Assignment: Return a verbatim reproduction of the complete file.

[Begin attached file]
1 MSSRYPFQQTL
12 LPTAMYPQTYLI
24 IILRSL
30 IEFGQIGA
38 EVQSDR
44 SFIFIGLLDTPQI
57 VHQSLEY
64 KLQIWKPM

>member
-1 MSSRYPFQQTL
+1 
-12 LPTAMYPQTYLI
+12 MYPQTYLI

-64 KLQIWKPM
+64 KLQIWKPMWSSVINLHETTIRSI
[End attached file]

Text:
1 MSSRYPFQQTL
12 LPTAMYPQTYLI
24 IILRSL
30 IEFGQIGA
38 EVQSDR
44 SFIFIGLLDTPQI
57 VHQSLEY
64 KLQIWKPM

>member
-1 MSSRYPFQQTL
+1 
-12 LPTAMYPQTYLI
+12 MYPQTYLI

-64 KLQIWKPM
+64 KLQIWKPMWSSVINLHETTIRSI